Storage as the answer for wind and solar?
The wind doesn't blow all the time, the sun doesn't shine at night, and its local intensity can be reduced by clouds and weather. Often the argument is made buy those who push "green energy" that this isn't much of a problem because we can produce extra energy when possible and store it for when these sources produce little or no energy. But how well is that going to work, how much would it really cost. I'll do a few quick back of the envelope calculations, with data from a couple of quick searches. Not a perfect answer, but it should give a general idea of the magnitude of the problem.
For every $700 it pays for a compressed air system, the utility gets 1 kilowatt of electricity, supplied for more than 20 hours, enough to run one coffee maker all day [source: EAC, NSTAR]. Pumped hydroelectric costs more -- $2,250 per kilowatt.
For power that lasts minutes to hours, lithium-ion batteries cost $1,100 per kilowatt (or coffee maker), flywheels cost $1,250 per kilowatt, flow batteries cost $2,500 per kilowatt, and high-temperature batteries like sodium-sulfur cost $3,100 per kilowatt [source: EAC]. And storage in supercapacitors costs even more.
So lets say you need to store 100 GW/hours (5 gigawatts for 20 hours, more than 12 because some nights are longer and because you want to have extra in case you need it, after all your talking about solar providing virtually all the electricity in the country, so presumably some areas only have solar). Storage will probably go down in price lets assume its cost one half as much as the current price.. The compressed air system could then provide 1 kw for those twenty hours for $350. 5 GW would cost 5 million times as much or $1.75 bil just for the storage capacity.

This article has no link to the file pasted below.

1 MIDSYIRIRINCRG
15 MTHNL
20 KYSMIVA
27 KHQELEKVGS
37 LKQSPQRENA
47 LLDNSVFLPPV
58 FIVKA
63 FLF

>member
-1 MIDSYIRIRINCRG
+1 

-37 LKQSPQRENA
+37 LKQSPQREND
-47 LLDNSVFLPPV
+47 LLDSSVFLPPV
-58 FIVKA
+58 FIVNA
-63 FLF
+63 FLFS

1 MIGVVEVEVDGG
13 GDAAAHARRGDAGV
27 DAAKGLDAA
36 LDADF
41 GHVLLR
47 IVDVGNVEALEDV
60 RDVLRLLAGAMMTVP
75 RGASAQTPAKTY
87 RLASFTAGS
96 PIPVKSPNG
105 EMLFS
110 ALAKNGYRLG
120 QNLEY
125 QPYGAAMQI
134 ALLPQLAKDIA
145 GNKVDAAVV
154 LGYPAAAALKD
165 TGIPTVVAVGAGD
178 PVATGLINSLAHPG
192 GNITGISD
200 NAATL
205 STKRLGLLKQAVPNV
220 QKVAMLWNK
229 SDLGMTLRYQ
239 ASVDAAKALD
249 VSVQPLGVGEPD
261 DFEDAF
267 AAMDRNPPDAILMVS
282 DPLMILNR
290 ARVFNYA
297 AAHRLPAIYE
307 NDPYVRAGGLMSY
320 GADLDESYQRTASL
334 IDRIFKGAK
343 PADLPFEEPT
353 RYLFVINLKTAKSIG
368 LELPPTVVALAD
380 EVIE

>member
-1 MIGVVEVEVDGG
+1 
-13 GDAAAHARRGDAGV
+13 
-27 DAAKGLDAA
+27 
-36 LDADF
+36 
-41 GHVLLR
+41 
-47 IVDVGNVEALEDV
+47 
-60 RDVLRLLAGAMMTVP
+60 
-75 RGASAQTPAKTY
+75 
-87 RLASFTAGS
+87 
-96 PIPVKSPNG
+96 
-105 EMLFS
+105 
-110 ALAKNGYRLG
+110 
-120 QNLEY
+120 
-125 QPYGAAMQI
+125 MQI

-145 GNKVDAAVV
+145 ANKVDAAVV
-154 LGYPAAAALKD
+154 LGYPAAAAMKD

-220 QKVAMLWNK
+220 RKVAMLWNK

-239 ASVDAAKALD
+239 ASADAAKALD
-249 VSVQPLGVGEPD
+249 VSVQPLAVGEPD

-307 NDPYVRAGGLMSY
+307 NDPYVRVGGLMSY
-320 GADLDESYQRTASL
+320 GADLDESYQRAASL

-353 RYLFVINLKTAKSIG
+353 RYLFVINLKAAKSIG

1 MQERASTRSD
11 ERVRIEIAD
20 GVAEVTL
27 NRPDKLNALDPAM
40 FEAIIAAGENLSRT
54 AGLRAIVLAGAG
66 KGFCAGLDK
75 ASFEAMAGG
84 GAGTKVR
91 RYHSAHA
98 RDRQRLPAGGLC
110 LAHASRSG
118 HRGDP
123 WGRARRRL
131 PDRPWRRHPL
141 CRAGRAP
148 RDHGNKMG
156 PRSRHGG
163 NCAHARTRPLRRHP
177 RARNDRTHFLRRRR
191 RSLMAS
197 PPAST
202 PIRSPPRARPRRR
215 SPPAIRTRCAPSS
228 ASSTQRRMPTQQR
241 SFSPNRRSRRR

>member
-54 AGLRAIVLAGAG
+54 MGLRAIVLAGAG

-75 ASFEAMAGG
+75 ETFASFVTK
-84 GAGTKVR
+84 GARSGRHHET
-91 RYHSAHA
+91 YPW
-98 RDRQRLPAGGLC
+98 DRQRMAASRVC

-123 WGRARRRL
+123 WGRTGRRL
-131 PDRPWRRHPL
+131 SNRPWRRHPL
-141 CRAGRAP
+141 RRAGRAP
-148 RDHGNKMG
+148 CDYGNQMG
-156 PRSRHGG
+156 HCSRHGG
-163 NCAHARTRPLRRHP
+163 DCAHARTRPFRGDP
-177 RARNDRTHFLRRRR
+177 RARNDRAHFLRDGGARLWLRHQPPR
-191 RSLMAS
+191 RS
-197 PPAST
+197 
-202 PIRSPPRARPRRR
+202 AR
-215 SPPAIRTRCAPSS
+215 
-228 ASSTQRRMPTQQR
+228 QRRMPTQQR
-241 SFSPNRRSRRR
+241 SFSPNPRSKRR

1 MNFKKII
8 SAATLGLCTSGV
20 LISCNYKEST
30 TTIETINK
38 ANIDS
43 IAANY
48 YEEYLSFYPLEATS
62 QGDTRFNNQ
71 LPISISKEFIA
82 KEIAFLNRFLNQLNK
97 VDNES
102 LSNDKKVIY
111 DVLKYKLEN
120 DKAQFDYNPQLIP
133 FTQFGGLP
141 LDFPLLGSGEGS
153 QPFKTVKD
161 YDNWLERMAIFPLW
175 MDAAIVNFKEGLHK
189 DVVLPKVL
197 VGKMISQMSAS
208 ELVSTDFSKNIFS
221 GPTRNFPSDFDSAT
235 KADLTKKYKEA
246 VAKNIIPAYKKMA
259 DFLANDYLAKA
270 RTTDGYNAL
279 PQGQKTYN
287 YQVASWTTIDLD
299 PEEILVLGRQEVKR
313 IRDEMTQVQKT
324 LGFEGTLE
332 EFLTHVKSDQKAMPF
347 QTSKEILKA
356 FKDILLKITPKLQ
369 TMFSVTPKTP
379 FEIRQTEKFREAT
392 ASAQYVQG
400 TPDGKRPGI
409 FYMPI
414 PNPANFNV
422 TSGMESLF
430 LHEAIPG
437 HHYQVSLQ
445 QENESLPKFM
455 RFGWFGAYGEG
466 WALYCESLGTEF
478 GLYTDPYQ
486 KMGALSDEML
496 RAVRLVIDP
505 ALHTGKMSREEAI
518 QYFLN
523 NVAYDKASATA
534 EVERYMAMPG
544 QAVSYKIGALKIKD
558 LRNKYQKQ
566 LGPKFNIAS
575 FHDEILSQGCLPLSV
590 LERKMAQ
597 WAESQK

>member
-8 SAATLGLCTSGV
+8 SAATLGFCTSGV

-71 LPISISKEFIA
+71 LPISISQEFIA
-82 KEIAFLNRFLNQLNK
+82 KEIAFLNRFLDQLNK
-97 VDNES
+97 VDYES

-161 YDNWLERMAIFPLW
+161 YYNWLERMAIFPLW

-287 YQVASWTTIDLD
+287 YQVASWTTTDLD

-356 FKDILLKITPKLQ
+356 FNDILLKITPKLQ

At half the current price the cheapest storage would cost $350 for 1 kw for 20 hours, $350 per 20kwh is $17.5 per kw/hour.
"Actual electricity generation in 2007 was 4,157 Terawatt hours"
Lets try to scale that up to cover the electricity needs of the whole US (which I'm assuming, despite evidence to the contrary, does not grow over time)
4157 terrawatt hours, divided by 365 (2007 was not a leap year) Is 11,389 gigawatt hours. Cut that in half (I'll assume that we get no clouds or other interruptions during the daytime and only have to worry about nights), and you have 5700 gw/hour (rounded off since the reality won't be that precise, and giving more exact calculations would be false precision).
5700 GW/hours at $17.5 per kw/hour would be about a hundred trillion dollars.
But we typically use a bit less electricity at night so lets cut that in half. Now its about 50 trillion dollars.
Lets say technology improves in such a way that the costs goes down more than I thought, so cut the cost by a factor of 5 (meaning the total reduction is to 10% of the initial price), that brings the cost down to $10tril dollars, and that doesn't include maintenance, or spare capacity, or the cost for the solar plants, or the cost for additional distribution. Those would probably add trillions more. Lets say the total cost is $20tril. Assume we can reasonably apply $100bil a year to the effort (that seems high but I'm assuming we are making it a major priority), ok then it only takes 200 years to get it done.
Lets cut it in half again as a generous fudge factor. OK, it will take us a century.
And that doesn't include margin for increasing needs in the future.